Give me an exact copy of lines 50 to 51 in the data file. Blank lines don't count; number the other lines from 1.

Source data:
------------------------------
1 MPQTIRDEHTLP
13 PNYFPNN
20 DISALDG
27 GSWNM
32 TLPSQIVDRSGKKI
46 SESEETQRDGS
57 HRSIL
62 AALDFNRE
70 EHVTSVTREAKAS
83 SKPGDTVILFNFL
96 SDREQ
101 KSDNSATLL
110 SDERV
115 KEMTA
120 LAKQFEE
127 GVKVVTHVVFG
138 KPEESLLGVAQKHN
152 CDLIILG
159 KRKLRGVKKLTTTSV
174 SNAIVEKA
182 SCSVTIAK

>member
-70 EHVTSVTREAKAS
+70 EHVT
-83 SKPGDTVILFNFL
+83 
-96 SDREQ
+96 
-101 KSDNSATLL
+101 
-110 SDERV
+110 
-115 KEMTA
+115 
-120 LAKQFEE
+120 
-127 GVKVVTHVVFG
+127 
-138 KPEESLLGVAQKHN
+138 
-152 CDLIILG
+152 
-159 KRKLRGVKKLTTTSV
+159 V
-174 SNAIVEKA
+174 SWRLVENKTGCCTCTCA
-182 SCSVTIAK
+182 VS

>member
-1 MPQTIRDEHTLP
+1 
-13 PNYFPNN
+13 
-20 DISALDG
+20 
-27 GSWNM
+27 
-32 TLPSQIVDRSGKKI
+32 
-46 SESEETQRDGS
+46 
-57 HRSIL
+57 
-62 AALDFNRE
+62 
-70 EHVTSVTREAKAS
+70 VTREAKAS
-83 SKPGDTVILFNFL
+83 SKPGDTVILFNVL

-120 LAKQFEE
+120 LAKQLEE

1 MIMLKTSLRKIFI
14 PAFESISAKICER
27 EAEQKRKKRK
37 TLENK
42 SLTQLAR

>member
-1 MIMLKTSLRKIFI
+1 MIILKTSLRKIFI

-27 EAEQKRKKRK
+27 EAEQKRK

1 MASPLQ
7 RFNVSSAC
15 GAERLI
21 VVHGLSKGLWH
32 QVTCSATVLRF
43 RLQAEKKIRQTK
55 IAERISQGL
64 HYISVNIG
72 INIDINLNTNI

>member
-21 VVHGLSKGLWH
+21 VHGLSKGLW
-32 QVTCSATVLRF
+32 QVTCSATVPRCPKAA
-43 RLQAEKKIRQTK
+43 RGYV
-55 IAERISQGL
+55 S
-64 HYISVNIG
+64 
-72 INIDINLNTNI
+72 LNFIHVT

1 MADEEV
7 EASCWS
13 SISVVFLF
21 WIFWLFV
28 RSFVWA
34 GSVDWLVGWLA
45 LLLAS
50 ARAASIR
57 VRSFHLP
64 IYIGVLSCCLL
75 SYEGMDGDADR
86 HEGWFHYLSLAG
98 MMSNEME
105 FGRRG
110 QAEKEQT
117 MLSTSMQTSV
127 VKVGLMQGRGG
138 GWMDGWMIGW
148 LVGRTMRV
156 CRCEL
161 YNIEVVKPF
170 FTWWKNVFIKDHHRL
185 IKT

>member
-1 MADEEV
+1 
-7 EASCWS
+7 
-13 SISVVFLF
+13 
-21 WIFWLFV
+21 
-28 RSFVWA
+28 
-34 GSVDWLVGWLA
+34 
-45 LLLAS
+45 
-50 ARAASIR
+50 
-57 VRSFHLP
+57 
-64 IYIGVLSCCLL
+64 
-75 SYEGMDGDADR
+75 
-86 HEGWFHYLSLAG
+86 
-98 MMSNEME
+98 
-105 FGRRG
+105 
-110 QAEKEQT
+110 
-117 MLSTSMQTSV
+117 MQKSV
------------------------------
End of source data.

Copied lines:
-1 MPQTIRDEHTLP
+1 